A Potential Pitfall with the TextFormatter Class in JavaFX

A common use case for the TextFormatter class in JavaFX is a text field that should convert any lower-case character input into an upper-case character. This can be achieved easily by defining a filter for the text formatter as described here. A straightforward implementation could look like this:

This implementation comes with one pitfall, though. When the (German) user types the character “ß” into the text field, it will be converted into “SS” because that’s how Germans roll. So the resulting string is one character longer than the input string. Why is this a problem? Well, the cursor position will be between the two “S” characters after the conversion:

cursor_ss

When the user types in the next character, it will be inserted between the two “S” characters, not behind them. Bummer.

Luckily, the masterminds behind JavaFX give us the tools to correct this unfortunate behaviour since the change object that the filter works on allows for setting the anchor and caret position in the text field. We need to correct them by the difference between the string lengths before and after the conversion:

This puts the cursor at the end of the string no matter how many “ß” characters the user types in or pastes into the text field.

The TextFormatter Class in JavaFX: How to Restrict User Input in a Text Field

There are a lot of code examples for restricting or modifying user input into a JavaFX text field. Most examples I have seen suggest adding a change listener to the text field’s text property. Here’s how you would allow only lower-case characters in your text field using the change listener approach:

This approach comes with one drawback: you’ll have two events being triggered by two changes of the text property. The first change is caused by the direct user input, the second change is caused by the manipulation of the user input by the change listener. The user won’t notice these two events, but somewhere in your code you have another listener for the text property, that listener will receive two events, one with the “invalid” change and a second one with the “valid” change.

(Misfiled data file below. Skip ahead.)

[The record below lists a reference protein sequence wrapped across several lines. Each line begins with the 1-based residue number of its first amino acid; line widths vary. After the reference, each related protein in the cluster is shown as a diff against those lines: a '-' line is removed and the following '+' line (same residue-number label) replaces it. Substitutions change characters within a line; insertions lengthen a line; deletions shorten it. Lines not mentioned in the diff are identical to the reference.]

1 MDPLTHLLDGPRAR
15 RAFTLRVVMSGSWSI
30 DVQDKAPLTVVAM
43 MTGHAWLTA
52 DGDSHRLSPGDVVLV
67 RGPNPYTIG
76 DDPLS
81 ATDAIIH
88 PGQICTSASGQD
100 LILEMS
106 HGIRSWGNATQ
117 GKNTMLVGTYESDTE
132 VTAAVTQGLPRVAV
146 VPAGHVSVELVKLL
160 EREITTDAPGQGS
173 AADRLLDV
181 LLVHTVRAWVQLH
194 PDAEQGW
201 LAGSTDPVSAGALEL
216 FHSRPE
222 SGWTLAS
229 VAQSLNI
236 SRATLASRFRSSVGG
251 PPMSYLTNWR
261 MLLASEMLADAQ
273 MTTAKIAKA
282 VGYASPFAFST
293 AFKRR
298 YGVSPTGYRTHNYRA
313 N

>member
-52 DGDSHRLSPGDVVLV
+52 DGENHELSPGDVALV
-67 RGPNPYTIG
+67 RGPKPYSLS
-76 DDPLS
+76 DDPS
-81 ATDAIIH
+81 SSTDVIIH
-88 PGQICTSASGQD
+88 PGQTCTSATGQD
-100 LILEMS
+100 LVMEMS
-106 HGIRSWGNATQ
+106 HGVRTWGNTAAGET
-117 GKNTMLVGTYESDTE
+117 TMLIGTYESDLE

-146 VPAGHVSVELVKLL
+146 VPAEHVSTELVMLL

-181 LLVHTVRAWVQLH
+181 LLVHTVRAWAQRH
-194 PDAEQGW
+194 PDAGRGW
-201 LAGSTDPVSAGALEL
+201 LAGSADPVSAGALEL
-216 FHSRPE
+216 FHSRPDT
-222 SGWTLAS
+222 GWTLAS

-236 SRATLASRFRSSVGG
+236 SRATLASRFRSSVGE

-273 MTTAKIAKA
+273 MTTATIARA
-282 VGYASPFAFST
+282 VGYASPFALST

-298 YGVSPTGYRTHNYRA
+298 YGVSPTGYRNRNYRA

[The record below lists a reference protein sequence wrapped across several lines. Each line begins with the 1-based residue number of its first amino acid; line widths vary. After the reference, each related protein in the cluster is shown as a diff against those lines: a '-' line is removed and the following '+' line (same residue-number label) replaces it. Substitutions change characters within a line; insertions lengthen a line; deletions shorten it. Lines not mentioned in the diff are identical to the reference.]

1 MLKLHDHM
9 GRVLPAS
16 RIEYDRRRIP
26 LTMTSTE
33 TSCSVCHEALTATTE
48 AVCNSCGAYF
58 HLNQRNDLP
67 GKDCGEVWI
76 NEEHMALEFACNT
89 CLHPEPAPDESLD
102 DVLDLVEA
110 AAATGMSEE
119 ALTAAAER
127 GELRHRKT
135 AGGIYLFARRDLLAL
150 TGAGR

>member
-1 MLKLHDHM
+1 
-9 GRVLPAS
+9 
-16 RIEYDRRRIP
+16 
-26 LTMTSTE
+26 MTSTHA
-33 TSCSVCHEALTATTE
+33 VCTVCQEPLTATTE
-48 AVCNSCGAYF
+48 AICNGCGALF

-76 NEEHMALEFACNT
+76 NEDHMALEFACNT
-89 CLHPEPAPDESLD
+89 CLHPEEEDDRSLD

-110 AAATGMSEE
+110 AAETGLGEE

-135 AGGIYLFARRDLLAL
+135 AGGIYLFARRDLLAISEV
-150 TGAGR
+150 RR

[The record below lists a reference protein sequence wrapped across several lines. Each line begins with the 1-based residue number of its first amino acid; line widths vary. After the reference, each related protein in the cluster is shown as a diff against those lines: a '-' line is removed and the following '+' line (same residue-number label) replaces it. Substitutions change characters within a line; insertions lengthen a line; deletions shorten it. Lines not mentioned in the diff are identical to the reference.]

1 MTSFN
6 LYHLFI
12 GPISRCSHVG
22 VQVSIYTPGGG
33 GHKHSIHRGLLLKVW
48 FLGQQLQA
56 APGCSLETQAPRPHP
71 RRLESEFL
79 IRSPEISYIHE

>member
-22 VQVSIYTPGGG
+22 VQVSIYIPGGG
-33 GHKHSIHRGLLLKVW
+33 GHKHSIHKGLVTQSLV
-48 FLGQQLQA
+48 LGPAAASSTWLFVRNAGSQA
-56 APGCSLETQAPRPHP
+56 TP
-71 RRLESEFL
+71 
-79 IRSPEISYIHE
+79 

Another approach was suggested by Richard Bair a long time ago. His suggestion resulted in the TextFormatter  class being added to JavaFX with version 8u40. It’s a clean way to format, filter, or restrict user input. Here’s how it works:

What’s still missing is support for the backspace key to delete a character in the text field, but that’s just my silly example implementation. [Update 2016-12-28: The implementation was improved to support the deletion and selection of characters.]

This approach intercepts the user input before it’s written into the text property and thus fires only one event. Before that happens, you can examine and modify the Change  object in the UnaryOperator  defined in getFilter()  method.

In addition to filtering, a TextFormatter  object can convert a value to a string representation and vice versa. From the Javadoc:

A value converter and value  can be used to provide a special format that represents a value of type V. If the control is editable and the text is changed by the user, the value is then updated to correspond to the text.

Sounds pretty handy.